by Rene Pastor
The arms race in farm subsidies is heating up outside the U.S.
The Organization for Economic Cooperation and Development (OECD), an international body comprised of 34 countries to stimulate the global economy, recently flagged the run-up in global agricultural subsidies.
An OECD report released earlier this month said government support for agriculture in the world’s top farming nations increased in 2012, reversing a long-term downtrend amid signs the level of subsidies has continued to rise in 2013.
From China to Brazil, Vietnam to Russia, the OECD said backing for producers hit $258.6 billion in 2012. In Japan, already offering high levels of support for its farmers, the level of support went up from $60.4 billion to $64.7 billion, a 7% increase.
The United States was not part of this subsidy arms race, according to OECD, and continued its declining support, which places the country on the lower end of subsidization rates. In fact, of the countries detailed in the OECD report, the U.S. was one of the few to actually decrease its support to producers, falling an additional 8%.
Still, anti-farm groups in the United States have launched a shrill Farm Bill campaign to unilaterally disarm the American farming sector by dismantling the already shrinking level of supports for farmers in the country.
The exact opposite is happening abroad.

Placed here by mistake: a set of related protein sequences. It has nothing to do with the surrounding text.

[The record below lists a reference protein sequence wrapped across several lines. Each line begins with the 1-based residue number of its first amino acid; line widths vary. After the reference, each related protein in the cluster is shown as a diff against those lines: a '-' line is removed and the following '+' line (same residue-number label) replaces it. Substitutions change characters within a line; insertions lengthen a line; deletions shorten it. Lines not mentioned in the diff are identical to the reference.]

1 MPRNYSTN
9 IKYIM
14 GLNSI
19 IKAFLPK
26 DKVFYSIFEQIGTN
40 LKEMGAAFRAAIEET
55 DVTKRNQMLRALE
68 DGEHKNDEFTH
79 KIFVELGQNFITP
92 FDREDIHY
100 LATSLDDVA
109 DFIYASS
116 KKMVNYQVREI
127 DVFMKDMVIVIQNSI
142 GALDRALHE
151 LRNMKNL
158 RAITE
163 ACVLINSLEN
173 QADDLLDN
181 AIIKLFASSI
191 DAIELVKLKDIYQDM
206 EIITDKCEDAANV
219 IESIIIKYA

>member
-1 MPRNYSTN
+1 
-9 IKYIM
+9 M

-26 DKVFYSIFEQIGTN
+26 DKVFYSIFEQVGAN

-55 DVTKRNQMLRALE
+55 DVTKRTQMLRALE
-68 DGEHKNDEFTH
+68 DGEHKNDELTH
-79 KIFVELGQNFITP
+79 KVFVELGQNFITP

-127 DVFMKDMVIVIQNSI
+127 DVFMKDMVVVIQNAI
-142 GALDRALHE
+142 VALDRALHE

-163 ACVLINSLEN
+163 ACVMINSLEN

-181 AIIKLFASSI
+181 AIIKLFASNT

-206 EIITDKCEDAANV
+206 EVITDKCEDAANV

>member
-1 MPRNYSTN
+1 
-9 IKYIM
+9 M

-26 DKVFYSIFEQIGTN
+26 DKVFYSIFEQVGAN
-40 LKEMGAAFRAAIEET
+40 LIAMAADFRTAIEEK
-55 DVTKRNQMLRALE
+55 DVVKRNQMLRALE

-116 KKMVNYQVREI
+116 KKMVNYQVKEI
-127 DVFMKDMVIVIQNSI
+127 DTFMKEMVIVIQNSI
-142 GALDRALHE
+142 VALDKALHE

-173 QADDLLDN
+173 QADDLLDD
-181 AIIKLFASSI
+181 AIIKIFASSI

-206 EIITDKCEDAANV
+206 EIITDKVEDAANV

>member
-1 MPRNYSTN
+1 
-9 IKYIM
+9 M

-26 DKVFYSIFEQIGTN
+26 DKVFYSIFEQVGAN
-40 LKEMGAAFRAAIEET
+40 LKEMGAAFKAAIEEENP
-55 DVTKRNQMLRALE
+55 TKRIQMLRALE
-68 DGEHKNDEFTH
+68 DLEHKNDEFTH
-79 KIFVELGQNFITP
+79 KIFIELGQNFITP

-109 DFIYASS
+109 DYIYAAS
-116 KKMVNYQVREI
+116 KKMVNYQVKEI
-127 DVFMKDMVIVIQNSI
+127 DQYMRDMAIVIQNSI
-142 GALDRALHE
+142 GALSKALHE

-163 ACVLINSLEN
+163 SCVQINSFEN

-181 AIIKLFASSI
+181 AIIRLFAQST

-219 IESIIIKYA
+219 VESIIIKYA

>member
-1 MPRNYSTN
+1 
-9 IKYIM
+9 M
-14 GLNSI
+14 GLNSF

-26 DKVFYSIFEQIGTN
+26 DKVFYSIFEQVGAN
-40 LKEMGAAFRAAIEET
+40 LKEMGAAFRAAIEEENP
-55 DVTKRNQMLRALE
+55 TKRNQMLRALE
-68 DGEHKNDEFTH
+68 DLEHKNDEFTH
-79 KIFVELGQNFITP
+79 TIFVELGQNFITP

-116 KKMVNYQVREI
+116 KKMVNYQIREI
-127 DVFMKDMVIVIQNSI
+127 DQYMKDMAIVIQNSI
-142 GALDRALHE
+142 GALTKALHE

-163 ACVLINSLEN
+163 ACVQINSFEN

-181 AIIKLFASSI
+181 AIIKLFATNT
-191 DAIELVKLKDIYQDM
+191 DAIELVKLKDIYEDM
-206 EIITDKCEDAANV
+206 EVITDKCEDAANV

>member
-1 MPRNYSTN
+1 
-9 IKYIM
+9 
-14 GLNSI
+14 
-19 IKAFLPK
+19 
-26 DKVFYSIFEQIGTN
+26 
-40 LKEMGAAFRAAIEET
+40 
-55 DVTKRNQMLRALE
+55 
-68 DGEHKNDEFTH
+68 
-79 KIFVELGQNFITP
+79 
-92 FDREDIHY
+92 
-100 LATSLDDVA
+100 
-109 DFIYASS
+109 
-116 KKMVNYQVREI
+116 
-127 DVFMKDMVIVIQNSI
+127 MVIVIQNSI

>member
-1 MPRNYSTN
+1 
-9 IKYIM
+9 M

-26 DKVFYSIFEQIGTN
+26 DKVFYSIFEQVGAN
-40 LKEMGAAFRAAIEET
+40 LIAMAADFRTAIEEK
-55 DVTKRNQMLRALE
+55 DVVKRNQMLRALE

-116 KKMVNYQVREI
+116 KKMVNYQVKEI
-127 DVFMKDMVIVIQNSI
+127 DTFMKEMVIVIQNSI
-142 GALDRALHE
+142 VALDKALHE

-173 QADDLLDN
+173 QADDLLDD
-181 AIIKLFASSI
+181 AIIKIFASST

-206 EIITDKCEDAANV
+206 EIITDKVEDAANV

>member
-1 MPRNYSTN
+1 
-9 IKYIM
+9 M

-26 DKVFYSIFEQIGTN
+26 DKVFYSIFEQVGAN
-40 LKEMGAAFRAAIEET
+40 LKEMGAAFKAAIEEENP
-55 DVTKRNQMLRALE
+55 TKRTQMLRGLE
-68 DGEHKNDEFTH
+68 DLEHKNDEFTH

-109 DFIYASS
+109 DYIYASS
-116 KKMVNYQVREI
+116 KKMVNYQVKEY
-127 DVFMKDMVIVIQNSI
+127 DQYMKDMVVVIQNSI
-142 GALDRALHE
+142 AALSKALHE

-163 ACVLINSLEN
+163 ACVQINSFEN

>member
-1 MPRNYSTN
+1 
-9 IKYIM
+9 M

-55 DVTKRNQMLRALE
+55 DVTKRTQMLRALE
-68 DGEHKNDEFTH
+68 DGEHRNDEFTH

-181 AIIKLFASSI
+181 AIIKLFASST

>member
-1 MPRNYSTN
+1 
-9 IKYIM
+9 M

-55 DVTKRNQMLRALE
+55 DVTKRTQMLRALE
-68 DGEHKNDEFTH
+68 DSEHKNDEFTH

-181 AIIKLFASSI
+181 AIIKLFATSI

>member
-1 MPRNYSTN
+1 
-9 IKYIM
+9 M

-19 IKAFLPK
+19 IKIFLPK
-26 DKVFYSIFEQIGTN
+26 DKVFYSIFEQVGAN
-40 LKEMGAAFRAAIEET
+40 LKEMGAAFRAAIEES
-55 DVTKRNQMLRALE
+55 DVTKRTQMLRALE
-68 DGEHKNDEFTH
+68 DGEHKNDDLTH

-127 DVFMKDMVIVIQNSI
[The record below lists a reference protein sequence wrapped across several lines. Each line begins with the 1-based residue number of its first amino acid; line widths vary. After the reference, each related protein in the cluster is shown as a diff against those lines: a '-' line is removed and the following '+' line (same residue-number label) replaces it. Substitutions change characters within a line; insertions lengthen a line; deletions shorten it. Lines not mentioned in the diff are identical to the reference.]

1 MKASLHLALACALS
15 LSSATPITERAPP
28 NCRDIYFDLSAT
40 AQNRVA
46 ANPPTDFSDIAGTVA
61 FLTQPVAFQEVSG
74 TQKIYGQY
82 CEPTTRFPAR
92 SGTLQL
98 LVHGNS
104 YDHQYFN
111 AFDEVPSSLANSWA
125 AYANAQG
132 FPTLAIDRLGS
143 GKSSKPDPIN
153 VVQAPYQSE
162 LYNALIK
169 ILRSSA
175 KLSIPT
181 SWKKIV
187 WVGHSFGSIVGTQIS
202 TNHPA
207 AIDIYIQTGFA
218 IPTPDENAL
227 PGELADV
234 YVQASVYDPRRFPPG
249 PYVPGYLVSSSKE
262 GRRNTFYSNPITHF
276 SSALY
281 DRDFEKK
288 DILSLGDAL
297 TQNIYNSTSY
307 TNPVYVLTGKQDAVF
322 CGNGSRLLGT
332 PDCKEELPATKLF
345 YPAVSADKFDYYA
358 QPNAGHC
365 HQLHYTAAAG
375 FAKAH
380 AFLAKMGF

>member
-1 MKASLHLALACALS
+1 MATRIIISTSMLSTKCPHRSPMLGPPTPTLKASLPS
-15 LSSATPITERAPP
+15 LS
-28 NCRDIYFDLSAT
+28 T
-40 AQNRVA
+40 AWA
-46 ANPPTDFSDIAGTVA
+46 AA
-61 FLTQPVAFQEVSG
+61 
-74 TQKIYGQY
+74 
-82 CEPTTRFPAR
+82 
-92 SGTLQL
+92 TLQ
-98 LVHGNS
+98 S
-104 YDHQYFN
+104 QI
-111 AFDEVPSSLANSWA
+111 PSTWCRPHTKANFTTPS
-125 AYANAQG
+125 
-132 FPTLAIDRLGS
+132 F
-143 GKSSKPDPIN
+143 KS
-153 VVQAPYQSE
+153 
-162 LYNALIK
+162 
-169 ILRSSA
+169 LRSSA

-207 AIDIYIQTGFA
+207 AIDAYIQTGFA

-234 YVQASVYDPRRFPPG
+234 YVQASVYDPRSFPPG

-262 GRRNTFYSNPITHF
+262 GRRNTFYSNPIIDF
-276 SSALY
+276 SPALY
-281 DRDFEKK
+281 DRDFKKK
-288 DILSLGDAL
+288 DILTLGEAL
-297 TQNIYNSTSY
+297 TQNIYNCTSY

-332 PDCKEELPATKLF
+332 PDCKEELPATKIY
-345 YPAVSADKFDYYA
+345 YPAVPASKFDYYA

“[E]merging markets are relying more on border protection and market price support measures that tax consumers,” the OECD report explained.
A prime example of the increase in farm supports can be found in Thailand, whose rice subsidy has bled the government budget in Bangkok and is now distorting the world rice market because the Thais are forced to dump at a loss rice stocks that have built up in government warehouses.
And, the OECD said farm support in China rose to 17 percent, climbed to 21 percent in Indonesia, and went up to 15percent in Kazakhstan.
The reported level level of support is 5 percent in Brazil, however, as this report by DTB Associates details, “The level of agricultural subsidization in Brazil… [has] gone unrecognized in part due to the complexity and in some cases the overlapping nature of the programs.”, which calls into question the accuracy and the ability of OECD to estimate the true level of support given to Brazilian farmers.
Food for thought as U.S. lawmakers chart a course for the future of U.S. policy.